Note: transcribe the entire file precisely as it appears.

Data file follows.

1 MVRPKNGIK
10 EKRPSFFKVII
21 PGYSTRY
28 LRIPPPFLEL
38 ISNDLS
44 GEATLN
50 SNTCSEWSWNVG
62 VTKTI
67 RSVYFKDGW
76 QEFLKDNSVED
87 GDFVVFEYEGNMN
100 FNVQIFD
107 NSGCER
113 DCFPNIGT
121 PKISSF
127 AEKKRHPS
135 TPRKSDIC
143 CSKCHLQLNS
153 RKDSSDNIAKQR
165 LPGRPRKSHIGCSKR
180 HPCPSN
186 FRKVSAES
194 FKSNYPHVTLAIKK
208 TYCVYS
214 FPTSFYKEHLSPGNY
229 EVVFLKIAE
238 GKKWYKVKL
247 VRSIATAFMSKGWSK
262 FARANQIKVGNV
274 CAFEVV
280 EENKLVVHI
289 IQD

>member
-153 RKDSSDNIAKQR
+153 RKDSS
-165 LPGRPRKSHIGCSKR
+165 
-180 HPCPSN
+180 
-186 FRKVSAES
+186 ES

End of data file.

1 MVRPKNGIK
10 EKRPSFFKVII
21 PGYSTRY
28 LRIPPPFLEL
38 ISNDLS
44 GEATLN
50 SNTCSEWSWNVG
62 VTKTI
67 RSVYFKDGW
76 QEFLKDNSVED
87 GDFVVFEYEGNMN
100 FNVQIFD
107 NSGCER
113 DCFPNIGT
121 PKISSF
127 AEKKRHPS
135 TPRKSDIC
143 CSKCHLQLNS
153 RKDSSDNIAKQR
165 LPGRPRKSHIGCSKR
180 HPCPSN
186 FRKVSAES
194 FKSNYPHVTLAIKK
208 TYCVYS
214 FPTSFYKEHLSPGNY
229 EVVFLKIAE
238 GKKWYKVKL
247 VRSIATAFMSKGWSK
262 FARANQIKVGNV
274 CAFEVV
280 EENKLVVHI
289 IQD

>member
-153 RKDSSDNIAKQR
+153 RKDSS
-165 LPGRPRKSHIGCSKR
+165 
-180 HPCPSN
+180 
-186 FRKVSAES
+186 ES